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The first Monday of each month, the Knight Initiative for Brain Resilience will host monthly seminars to bring together awardees, affiliated professors and students for a series of 'lab meeting' styled talks. Two speakers will discuss their brain resilience research, experiences in the field, and answer questions about their work.
Meena Chakraborty, Stanford University
The impact of the gut microbiome on the aging blood-brain barrier
In recent years it has become clear that molecules produced by the gut microbiome can impact the brain. This connection is also known as the "gut-brain axis". Microbial molecules can impact the brain in at least two ways: (1) indirectly, by impacting gut-resident cells such as enteric neurons that signal to the brain, or (2) directly, by escaping the gut and entering the bloodstream, where they can ultimately interact with the blood-brain barrier. This talk describes a project to determine whether microbial molecules that enter the bloodstream may contribute blood-brain barrier dysfunction during the aging process. The project combines knowledge gleaned from analysis of blood metabolomic datasets with an in vitro screening platform that models the blood-brain barrier.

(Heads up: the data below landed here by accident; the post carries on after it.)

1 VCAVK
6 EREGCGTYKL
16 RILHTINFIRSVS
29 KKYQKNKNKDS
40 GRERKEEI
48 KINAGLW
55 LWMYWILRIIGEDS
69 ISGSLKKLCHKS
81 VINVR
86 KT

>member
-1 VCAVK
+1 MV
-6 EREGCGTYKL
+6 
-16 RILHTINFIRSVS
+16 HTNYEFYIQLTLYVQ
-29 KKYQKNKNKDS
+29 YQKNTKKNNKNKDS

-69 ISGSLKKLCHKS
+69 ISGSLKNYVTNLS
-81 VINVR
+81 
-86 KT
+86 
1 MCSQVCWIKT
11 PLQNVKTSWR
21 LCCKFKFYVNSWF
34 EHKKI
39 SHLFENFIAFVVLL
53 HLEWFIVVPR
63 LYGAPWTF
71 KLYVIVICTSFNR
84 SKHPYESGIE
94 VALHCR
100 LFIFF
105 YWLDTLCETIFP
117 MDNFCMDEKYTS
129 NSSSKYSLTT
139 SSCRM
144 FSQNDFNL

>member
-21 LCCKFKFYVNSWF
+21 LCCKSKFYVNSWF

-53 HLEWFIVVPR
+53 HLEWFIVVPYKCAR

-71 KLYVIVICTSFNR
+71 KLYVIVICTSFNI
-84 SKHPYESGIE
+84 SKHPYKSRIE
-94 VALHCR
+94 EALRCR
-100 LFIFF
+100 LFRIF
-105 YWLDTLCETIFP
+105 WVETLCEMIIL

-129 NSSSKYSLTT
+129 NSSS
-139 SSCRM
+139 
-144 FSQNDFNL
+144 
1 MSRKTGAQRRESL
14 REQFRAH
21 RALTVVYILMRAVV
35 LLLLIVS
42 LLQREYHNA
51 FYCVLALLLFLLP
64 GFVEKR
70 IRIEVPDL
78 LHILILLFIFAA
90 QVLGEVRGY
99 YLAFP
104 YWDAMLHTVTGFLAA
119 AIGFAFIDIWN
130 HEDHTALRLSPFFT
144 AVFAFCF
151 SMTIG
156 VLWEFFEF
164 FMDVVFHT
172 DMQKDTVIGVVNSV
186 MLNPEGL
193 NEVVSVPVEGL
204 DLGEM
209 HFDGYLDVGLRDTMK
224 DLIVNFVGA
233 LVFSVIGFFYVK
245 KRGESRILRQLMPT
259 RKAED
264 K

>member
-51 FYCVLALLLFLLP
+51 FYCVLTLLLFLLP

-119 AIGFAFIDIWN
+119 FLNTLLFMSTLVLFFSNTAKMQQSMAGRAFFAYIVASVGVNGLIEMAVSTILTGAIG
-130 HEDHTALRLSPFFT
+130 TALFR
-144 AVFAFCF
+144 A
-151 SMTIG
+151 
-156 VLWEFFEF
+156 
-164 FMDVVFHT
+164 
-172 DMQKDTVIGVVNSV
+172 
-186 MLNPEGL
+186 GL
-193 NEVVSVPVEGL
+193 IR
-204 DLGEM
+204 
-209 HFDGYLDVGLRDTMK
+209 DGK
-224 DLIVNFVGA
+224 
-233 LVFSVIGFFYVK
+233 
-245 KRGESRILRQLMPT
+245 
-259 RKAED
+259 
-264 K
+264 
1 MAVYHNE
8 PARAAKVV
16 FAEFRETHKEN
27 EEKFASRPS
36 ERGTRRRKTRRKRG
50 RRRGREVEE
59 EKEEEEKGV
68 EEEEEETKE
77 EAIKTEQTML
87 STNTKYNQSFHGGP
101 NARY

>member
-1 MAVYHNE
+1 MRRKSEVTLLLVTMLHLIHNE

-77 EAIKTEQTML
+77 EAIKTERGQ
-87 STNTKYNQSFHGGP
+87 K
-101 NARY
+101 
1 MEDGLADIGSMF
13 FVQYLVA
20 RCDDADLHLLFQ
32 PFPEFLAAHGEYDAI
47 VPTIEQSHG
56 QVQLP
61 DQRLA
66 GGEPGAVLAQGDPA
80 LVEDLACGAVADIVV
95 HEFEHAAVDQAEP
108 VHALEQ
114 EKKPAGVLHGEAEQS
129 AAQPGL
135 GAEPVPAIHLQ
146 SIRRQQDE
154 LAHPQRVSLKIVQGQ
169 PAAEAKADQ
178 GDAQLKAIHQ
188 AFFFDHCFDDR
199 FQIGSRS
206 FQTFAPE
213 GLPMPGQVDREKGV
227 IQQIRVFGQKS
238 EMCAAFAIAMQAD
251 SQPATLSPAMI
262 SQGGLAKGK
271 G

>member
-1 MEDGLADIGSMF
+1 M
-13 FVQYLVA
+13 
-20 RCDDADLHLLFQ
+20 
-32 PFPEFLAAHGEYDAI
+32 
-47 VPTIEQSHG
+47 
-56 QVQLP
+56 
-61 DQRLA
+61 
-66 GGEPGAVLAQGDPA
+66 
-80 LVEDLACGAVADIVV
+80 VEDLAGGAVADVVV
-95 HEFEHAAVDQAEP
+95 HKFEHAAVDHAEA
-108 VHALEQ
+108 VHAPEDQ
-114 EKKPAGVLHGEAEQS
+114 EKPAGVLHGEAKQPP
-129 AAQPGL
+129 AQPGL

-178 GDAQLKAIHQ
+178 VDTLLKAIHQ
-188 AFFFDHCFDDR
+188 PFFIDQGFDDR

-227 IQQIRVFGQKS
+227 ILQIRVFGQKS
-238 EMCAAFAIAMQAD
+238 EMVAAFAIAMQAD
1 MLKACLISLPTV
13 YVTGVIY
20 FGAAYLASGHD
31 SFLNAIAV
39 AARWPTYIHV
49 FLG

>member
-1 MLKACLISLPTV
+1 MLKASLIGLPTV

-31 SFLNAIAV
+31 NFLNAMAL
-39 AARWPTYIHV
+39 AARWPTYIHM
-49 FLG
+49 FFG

Syed Bukhari, Stanford University
Brain Autopsy and Neuropathologic Assessment of Neurodegenerative Case
My background is in functional neuroanatomy and neuroscience. I am the primary brain dissectionist and coordinator for all research brains that arrive at Stanford School of Medicine. Consequently, I work with the neuropathologist in completing, analyzing, and presenting the data obtained from rapid brain autopsies. My projects involve the Parkinson’s Progression Markers Initiative (PPMI) and The 90+ Study. I will be presenting a full neuropathologic assessment on a subject from one of these two studies.
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